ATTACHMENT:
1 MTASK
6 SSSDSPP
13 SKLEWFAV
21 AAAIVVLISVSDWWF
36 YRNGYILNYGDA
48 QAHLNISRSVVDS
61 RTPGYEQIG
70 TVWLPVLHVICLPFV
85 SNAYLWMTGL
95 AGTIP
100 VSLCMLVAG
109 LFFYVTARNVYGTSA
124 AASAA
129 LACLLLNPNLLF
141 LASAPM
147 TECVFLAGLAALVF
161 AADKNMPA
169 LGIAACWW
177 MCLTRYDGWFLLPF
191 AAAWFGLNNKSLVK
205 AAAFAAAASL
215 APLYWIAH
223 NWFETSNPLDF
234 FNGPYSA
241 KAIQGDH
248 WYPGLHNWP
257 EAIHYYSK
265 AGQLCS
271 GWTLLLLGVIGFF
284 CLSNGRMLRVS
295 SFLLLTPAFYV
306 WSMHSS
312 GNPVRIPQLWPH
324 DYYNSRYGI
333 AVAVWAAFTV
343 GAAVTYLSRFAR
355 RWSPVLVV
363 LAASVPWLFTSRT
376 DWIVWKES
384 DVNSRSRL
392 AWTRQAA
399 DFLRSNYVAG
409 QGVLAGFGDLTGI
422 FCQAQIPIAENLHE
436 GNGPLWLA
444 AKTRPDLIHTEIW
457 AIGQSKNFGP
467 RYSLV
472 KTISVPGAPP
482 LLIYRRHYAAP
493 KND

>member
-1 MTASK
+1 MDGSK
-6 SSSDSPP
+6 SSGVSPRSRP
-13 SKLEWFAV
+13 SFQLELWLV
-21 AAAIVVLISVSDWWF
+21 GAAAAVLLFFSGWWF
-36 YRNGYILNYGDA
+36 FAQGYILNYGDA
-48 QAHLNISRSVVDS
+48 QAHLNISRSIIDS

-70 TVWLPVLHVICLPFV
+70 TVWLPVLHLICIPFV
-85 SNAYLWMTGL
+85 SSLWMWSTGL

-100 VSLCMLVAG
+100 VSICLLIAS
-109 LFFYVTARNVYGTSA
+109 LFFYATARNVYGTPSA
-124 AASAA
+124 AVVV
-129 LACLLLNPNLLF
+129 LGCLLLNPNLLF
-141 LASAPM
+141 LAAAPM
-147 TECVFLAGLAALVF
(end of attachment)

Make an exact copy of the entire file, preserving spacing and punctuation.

1 MTASK
6 SSSDSPP
13 SKLEWFAV
21 AAAIVVLISVSDWWF
36 YRNGYILNYGDA
48 QAHLNISRSVVDS
61 RTPGYEQIG
70 TVWLPVLHVICLPFV
85 SNAYLWMTGL
95 AGTIP
100 VSLCMLVAG
109 LFFYVTARNVYGTSA
124 AASAA
129 LACLLLNPNLLF
141 LASAPM
147 TECVFLAGLAALVF
161 AADKNMPA
169 LGIAACWW
177 MCLTRYDGWFLLPF
191 AAAWFGLNNKSLVK
205 AAAFAAAASL
215 APLYWIAH
223 NWFETSNPLDF
234 FNGPYSA
241 KAIQGDH
248 WYPGLHNWP
257 EAIHYYSK
265 AGQLCS
271 GWTLLLLGVIGFF
284 CLSNGRMLRVS
295 SFLLLTPAFYV
306 WSMHSS
312 GNPVRIPQLWPH
324 DYYNSRYGI
333 AVAVWAAFTV
343 GAAVTYLSRFAR
355 RWSPVLVV
363 LAASVPWLFTSRT
376 DWIVWKES
384 DVNSRSRL
392 AWTRQAA
399 DFLRSNYVAG
409 QGVLAGFGDLTGI
422 FCQAQIPIAENLHE
436 GNGPLWLA
444 AKTRPDLIHTEIW
457 AIGQSKNFGP
467 RYSLV
472 KTISVPGAPP
482 LLIYRRHYAAP
493 KND

>member
-1 MTASK
+1 MDGSK
-6 SSSDSPP
+6 SSGVSPRSRP
-13 SKLEWFAV
+13 SFQLELWLV
-21 AAAIVVLISVSDWWF
+21 GAAAAVLLFFSGWWF
-36 YRNGYILNYGDA
+36 FAQGYILNYGDA
-48 QAHLNISRSVVDS
+48 QAHLNISRSIIDS

-70 TVWLPVLHVICLPFV
+70 TVWLPVLHLICIPFV
-85 SNAYLWMTGL
+85 SSLWMWSTGL

-100 VSLCMLVAG
+100 VSICLLIAS
-109 LFFYVTARNVYGTSA
+109 LFFYATARNVYGTPSA
-124 AASAA
+124 AVVV
-129 LACLLLNPNLLF
+129 LGCLLLNPNLLF
-141 LASAPM
+141 LAAAPM
-147 TECVFLAGLAALVF